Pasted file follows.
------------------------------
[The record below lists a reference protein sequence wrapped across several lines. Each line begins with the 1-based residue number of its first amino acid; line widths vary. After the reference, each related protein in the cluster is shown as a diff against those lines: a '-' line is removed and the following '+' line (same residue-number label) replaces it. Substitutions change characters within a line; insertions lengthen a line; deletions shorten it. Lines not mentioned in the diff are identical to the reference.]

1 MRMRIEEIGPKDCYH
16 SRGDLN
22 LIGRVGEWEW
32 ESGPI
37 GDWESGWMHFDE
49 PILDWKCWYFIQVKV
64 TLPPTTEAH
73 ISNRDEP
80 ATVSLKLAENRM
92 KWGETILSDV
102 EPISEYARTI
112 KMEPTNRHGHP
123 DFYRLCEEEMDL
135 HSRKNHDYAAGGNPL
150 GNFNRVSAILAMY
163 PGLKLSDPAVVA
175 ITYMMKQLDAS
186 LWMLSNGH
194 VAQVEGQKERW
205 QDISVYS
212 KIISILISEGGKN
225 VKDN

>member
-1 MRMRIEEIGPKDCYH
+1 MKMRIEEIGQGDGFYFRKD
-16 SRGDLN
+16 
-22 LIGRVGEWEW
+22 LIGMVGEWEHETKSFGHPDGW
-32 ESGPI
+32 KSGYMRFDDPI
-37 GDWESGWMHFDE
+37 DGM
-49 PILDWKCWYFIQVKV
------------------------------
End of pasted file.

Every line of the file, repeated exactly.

[The record below lists a reference protein sequence wrapped across several lines. Each line begins with the 1-based residue number of its first amino acid; line widths vary. After the reference, each related protein in the cluster is shown as a diff against those lines: a '-' line is removed and the following '+' line (same residue-number label) replaces it. Substitutions change characters within a line; insertions lengthen a line; deletions shorten it. Lines not mentioned in the diff are identical to the reference.]

1 MRMRIEEIGPKDCYH
16 SRGDLN
22 LIGRVGEWEW
32 ESGPI
37 GDWESGWMHFDE
49 PILDWKCWYFIQVKV
64 TLPPTTEAH
73 ISNRDEP
80 ATVSLKLAENRM
92 KWGETILSDV
102 EPISEYARTI
112 KMEPTNRHGHP
123 DFYRLCEEEMDL
135 HSRKNHDYAAGGNPL
150 GNFNRVSAILAMY
163 PGLKLSDPAVVA
175 ITYMMKQLDAS
186 LWMLSNGH
194 VAQVEGQKERW
205 QDISVYS
212 KIISILISEGGKN
225 VKDN

>member
-1 MRMRIEEIGPKDCYH
+1 MKMRIEEIGQGDGFYFRKD
-16 SRGDLN
+16 
-22 LIGRVGEWEW
+22 LIGMVGEWEHETKSFGHPDGW
-32 ESGPI
+32 KSGYMRFDDPI
-37 GDWESGWMHFDE
+37 DGM
-49 PILDWKCWYFIQVKV